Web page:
Allan G. Johnson received a PhD in sociology from the University of Michigan in 1972, so I deduce he spent most of the Vietnam War in graduate school. His biography has no mention of military service and he says straight out in an interview that he has never been to Vietnam.
The closest his novel, Nothing Left to Lose (Plain View Press, 295 pp., $18.95, paper) gets to Vietnam is a series of letters home from Joshua Carson, a Marine who dies in Vietnam in mysterious circumstances thirty miles from Khe Sanh, the last place he was seen alive. Readers of the book, as well as his parents and his brother (the main characters in this novel), never learn exactly what happened to Joshua.
As this novel is about the war at home and the antiwar movement, Johnson was in the right place at the right time to experience the gritty details of what it was like for an antiwar demonstrator to be tear-gassed and beaten by the police. Johnson is successful in delineating the character of Joshua’s father, a World War II veteran who is shown to be understanding and sympathetic to his youngest son, who had been a sterling ROTC officer but then became a draft dodger. Of course, Carson’s older son had to die before that was possible.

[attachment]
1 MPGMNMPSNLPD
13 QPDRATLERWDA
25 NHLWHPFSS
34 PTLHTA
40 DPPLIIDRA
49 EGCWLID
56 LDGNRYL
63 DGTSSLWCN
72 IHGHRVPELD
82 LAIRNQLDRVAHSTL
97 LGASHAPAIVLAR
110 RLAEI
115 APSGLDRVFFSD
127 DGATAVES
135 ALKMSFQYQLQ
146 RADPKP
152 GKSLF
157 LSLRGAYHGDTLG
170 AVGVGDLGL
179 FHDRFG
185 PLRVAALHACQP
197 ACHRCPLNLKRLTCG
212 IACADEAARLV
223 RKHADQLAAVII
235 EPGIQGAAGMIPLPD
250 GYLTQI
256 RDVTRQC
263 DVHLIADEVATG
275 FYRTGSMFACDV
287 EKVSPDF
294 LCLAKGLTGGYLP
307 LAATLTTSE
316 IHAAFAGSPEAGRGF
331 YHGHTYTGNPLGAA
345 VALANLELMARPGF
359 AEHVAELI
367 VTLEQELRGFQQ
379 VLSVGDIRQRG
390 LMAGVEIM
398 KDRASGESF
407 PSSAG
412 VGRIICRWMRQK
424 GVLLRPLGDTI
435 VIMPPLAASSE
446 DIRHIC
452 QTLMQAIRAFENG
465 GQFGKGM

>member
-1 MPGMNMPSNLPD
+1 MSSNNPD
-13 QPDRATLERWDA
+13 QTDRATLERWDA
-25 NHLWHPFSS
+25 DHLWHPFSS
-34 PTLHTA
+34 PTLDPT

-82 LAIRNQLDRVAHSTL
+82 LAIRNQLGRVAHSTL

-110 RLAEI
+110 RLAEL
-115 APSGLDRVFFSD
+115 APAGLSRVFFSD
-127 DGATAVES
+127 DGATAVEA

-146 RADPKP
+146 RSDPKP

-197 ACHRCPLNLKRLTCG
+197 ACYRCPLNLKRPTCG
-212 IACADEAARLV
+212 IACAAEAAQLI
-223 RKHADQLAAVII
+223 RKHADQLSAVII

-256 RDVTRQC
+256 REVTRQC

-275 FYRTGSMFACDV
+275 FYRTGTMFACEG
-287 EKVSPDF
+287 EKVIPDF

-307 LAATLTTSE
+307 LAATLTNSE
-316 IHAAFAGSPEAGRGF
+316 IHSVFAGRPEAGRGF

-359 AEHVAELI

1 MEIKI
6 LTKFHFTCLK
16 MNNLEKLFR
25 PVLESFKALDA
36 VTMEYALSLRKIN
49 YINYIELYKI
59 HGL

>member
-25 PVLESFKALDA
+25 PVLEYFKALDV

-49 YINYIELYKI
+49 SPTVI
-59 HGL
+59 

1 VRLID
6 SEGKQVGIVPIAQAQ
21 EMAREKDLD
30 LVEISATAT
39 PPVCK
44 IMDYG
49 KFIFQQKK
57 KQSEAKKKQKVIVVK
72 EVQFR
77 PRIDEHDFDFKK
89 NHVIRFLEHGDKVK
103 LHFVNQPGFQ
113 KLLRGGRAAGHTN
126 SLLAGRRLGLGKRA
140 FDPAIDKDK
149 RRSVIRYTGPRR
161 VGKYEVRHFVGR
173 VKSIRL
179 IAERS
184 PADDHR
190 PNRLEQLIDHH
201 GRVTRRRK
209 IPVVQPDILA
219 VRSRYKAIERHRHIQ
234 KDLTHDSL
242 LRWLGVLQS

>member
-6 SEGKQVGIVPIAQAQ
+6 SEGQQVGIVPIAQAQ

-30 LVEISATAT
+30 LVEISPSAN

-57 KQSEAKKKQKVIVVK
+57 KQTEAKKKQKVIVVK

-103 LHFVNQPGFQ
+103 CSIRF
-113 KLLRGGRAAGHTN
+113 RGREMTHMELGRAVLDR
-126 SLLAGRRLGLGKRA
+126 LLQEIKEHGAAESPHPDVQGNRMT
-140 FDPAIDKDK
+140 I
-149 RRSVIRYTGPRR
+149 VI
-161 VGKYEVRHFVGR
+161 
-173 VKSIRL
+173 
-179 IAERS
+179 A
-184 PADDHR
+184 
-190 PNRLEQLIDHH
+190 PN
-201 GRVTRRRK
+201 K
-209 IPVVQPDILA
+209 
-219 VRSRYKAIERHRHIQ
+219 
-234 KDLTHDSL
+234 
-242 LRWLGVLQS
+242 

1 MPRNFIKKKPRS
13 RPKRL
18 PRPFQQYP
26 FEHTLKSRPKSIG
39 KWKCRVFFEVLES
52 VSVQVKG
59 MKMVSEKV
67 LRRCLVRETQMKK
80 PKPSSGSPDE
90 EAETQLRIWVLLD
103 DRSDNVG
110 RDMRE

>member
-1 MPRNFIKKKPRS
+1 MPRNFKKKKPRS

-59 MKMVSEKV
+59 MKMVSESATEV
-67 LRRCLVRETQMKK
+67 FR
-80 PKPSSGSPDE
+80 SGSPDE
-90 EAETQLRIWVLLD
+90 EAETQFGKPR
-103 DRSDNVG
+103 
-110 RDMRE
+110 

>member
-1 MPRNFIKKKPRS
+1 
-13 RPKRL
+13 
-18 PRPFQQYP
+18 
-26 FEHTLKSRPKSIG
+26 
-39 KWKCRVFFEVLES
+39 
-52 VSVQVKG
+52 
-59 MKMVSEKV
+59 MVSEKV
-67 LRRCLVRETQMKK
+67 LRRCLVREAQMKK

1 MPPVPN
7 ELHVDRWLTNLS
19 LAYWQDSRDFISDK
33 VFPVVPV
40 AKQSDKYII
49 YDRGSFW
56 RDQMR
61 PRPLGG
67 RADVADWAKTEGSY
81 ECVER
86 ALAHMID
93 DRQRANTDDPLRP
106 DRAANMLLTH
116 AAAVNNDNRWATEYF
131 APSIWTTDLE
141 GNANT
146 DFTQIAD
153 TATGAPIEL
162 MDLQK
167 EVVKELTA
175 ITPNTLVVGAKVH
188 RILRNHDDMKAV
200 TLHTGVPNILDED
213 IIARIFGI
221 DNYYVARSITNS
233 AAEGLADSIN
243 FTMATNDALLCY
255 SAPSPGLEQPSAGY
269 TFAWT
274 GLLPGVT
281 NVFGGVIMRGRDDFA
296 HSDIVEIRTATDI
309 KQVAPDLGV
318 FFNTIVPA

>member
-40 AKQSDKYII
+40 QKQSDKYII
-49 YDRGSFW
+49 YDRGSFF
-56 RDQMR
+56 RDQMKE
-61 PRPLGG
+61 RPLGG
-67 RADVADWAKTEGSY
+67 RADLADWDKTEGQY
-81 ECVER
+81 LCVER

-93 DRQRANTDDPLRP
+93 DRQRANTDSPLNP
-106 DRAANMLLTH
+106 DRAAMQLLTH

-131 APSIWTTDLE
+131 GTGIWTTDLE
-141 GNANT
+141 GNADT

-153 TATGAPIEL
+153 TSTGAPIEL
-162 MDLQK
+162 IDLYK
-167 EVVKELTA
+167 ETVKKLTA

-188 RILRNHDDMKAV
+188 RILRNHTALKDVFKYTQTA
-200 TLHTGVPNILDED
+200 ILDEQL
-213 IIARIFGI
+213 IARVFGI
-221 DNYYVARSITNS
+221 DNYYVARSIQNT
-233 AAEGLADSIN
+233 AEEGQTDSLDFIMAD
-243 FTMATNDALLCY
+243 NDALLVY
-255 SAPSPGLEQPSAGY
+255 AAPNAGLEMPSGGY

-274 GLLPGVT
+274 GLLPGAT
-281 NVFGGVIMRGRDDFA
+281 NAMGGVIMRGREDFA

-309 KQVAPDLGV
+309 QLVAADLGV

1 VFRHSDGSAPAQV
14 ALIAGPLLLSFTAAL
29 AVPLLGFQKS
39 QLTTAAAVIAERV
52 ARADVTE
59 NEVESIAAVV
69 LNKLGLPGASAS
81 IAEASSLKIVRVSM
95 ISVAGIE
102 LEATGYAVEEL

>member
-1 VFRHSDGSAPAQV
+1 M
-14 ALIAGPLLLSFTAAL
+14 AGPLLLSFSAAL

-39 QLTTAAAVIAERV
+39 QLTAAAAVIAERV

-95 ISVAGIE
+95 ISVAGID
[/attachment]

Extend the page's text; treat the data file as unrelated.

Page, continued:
I found William Carson believable, even though I never met any such father, let alone had one. That is a testament to the skill of Johnson, who has crafted a beautifully written novel filled with believable characters who take believable but brave actions.
Johnson’s conclusion to the novel is set in Chicago at the 1968 Democratic National Convention and is the best evocation of that scene I have read since Larry Heinemann’s Cooler by the Lake, and Larry was there. Once I read Johnson’s recounting of that debacle, I felt I’d been there, too. I am glad I was not.
The author’s website is www.agjohnson.us